GSoC Status: Week 5

For the past a few days of this week, I was integrating the source code that required to build libmysqlclient.a into MariaDB package. Meanwhile I added multiple statements query support and connection pooling support to MariaDB package. All the features in my proposal has been implemented and it is happy to announce this package is coming near to its completion.

integrate libmysqlclient.a

It took a bit longer than I expected it would be as MariaDB is such a huge project (totally 223MiB after extracting). I did spend some time to figure out the relation of different subparts and picked up those that are really necessary for building the static library.

The build tools used by MariaDB is cmake, I was not fimiliar with cmake so that took me some other time to learn some basic usage. I have consulted from blog series of MariaDB but it did not offer enough information. I turned to more comprehensive documentation, although not all the options are available on MariaDB(such as -DWITH_DEBUG), it did teach me how to use the same build options used by official MySQL release. ( with option -DCMAKE_CONFIG=mysql_release)

As there are so many build targets, I seeked help on irc #maria and some guy told me to use make mysqlclient if all I wanted is the client library.

After I got all the missing pieces of the puzzle together, it finally worked out. I have tested on two other Linux distribution to make sure it was not a pure accident. :-D (Note: remember to install cmake and libaio)

multiple statements query support

Multiple statements query allows user to submit a query with serveral statements, this may lead to SQL injection and should be used carefully.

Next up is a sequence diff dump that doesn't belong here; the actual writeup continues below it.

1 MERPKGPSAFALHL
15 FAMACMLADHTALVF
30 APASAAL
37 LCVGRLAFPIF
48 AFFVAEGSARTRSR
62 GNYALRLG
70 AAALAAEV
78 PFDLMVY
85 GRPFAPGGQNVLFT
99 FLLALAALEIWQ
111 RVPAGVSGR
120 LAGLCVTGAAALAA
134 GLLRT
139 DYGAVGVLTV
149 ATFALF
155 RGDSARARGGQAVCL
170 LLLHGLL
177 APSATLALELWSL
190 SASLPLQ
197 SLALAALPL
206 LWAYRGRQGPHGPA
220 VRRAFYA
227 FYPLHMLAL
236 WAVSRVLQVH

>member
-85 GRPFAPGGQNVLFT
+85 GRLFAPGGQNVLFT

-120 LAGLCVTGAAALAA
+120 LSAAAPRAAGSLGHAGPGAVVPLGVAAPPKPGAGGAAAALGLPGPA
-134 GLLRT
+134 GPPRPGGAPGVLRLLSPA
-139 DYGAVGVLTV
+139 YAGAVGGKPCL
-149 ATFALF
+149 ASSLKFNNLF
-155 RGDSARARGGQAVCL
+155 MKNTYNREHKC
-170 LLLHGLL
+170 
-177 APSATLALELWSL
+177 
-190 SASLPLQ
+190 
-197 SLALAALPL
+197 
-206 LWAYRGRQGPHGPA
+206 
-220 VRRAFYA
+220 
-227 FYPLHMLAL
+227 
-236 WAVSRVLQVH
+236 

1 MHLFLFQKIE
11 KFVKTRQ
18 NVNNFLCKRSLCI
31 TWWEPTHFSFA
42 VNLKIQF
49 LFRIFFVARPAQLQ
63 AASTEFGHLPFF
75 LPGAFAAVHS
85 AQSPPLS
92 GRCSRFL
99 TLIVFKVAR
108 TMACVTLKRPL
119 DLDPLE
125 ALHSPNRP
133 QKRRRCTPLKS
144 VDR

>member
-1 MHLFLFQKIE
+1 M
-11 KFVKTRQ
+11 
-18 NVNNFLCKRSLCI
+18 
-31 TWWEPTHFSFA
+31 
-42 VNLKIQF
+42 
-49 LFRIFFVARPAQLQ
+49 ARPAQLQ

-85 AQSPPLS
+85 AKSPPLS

Using multiple statements query implies after processing there may be several result sets, and we need to take care of every result sets and make sure it is freed after used.

I added a new stage to handle next result set if there are more than one.

connection pooling support

Connection pooling aims to reduce resource allocation and release overhead. It was implemented based on the basic part of MariaDB package.

The strategy currently used is to spawn serveal connections for every worker thread and put them into thread’s pool. Once a use require a connection from the pool, the connection is moved from free queue to busy queue. The connection will become available again once the user disconnect the connection, it will be returned to the pool.

There are something I am still discussing with my mentor, we want to make it more dynamic scalable, thus the pool size may expand when all the connections in the pool are in use, and shrink the pool size when the usage rate is low.

However, shall we expand the pool size unconditionally? Definitely not, that would generate resource overhead which against the reason we are using connection pooling. That’s when lower_limit and upper_limit are introduced, we can expand the pool size if we do not exceed the upper_limit and shrink the pool size if it is still larger than lower_limit. And there will be a pool_size to configure the initial size of the pool, all of these will make the pool strategy more flexible.

plans for next week

For the next week, I will improve the pool support for MariaDB, write documentation for this package and an example explaining how to use it.